MLB Must Act Before the Unthinkable Happens

Published on 24-Aug-2015 by CJ
MLB / MLB Daily Opinion

She wasn't paid to catch a foul ball.

Player safety has become a hot button issue in recent years.

Each major sporting league has implement policies dealing with major injuries -- most notably concussions -- for fear of crippling lawsuits, in the name of health and betterment of the athletes.

Yeah, right. Got it.

Lost in this equation, however, is the safety of the fans.

Most sports have some degree of separation between athletes and audience. For example, football has high walls that protect the fans from getting trucked by a 250lb linebacker. Hockey has large glass panels that protect fans, although sometimes, it's there to protect players from the fans.

However, baseball -- relatively speaking, the safest sport to play -- deploys fairly little in terms of fan safety.

Sure, MLB has put nets behind home plate, but that only covers so much. A majority of the seating between home and the foul poles remains unprotected from foul balls and stray bats.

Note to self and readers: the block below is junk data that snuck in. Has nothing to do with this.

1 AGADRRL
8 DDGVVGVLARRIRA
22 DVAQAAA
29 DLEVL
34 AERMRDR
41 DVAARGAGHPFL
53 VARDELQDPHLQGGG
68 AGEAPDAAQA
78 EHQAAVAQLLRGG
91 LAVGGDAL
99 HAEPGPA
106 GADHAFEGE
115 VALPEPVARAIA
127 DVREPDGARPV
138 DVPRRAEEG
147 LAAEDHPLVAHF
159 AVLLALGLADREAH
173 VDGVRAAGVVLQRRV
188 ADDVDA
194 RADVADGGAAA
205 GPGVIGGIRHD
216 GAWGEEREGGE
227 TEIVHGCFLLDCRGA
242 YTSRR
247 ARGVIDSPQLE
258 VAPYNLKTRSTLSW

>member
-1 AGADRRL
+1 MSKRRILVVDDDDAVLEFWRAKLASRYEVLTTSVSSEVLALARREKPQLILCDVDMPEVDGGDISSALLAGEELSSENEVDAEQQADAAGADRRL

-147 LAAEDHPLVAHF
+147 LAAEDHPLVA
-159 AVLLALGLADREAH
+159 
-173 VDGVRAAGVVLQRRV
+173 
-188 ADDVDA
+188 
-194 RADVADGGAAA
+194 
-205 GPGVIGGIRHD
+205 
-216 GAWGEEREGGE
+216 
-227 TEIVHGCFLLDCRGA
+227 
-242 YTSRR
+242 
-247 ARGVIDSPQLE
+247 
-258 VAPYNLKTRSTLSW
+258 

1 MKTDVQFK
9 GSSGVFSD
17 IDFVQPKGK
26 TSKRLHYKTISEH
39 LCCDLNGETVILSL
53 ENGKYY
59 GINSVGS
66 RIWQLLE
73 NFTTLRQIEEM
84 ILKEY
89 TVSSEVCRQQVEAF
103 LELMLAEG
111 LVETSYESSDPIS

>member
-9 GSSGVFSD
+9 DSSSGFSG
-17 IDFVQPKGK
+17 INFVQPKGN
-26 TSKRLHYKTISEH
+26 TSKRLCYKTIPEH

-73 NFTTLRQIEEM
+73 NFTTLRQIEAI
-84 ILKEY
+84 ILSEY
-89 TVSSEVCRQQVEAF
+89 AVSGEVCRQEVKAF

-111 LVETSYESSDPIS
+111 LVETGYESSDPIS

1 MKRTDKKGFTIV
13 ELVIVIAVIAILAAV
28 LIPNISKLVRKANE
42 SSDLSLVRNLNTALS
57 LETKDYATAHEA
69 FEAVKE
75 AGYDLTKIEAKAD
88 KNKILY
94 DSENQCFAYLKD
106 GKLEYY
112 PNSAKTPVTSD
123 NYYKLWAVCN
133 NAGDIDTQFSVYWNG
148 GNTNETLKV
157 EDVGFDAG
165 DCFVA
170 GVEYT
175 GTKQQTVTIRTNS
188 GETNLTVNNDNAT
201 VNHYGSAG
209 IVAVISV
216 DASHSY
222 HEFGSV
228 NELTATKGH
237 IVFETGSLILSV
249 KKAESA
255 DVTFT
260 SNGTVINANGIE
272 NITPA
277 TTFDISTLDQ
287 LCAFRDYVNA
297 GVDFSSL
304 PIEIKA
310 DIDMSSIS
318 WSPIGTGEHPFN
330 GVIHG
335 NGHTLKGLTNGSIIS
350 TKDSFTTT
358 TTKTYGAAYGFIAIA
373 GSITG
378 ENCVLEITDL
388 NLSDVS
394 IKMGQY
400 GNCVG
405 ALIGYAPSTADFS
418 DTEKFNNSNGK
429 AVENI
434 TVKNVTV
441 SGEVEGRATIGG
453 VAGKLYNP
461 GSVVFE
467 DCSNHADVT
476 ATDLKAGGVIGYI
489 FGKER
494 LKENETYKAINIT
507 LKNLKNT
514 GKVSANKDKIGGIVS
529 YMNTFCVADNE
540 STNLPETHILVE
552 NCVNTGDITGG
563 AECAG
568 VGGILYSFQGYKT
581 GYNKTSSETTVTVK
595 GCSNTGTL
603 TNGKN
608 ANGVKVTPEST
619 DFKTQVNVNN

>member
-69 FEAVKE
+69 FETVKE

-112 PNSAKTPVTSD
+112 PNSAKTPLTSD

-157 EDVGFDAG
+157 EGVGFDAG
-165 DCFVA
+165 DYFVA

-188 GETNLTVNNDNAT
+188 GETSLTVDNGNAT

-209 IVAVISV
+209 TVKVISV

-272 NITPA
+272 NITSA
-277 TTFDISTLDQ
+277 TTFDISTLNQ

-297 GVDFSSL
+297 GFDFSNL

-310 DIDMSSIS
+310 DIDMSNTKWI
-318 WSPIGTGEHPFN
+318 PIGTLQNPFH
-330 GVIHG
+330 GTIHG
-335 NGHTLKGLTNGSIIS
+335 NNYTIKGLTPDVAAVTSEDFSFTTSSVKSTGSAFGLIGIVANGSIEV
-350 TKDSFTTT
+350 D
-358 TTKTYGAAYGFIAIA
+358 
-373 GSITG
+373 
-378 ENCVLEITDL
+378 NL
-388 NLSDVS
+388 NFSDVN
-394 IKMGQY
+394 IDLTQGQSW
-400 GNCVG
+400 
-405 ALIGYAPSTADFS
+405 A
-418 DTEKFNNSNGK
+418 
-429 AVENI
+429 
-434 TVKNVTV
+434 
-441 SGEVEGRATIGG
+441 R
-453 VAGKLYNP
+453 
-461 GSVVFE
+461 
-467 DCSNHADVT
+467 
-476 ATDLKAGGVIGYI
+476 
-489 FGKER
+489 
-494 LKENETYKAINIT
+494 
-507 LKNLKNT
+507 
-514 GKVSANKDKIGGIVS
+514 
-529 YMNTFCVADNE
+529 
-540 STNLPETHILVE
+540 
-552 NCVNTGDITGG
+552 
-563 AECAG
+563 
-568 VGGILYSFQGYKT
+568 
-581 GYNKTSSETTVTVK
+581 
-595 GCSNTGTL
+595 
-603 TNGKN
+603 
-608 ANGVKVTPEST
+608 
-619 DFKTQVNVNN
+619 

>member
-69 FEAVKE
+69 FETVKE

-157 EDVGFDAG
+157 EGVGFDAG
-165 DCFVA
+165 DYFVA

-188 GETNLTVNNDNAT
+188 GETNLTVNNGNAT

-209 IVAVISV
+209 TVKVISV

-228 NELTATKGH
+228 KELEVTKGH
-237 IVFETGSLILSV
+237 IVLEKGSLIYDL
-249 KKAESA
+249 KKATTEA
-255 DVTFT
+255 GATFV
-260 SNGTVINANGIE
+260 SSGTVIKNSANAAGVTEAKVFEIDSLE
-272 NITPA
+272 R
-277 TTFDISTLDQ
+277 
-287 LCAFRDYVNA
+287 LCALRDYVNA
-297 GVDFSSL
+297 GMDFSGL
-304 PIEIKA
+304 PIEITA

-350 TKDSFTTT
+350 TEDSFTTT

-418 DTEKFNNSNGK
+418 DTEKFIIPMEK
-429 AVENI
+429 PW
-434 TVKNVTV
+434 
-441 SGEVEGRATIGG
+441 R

This season alone has seen two instances where MLB’s lack of safety has resulted in injuries. The first occurred at a Red Sox game, where a fan was struck by a broken bat and nearly died. The most recent occurred this past week, where a fan was hit in the head by a foul ball at a Tigers game:

Detroit's Justin Verlander and Nick Castellanos provided their support for increased safety measures, citing previous experience and fears of seeing the worst become a reality.

The MLBPA has tried several times to get the league to expand the safety nets, but that's been repeatedly rejected, with The Commish and owners citing a loss of fan experience for those who purchase premium seats:

And even some who don't, much less not even being in the majors:

Apparently, that experience is a matter of perspective. MLB is being sued by a collection of season-ticket holders who claim that it's failed to protect them from a dangerous and easily solvable problem.

I understand MLB’s point. Fans who buy premium tickets do so with the understanding that they're up close and personal with the game. However, this doesn’t excuse the league from disregarding a potential life-threatening instance.

It's probably too much to ask, but perhaps this time, baseball will act before an incident claims a life. You'd think they'd learn from the last time they delayed in implementing safety measures.

And who'd have thought rubbing mud would be the solution to that one?

Cleveland fans don't forget. Here's a report from 2010:

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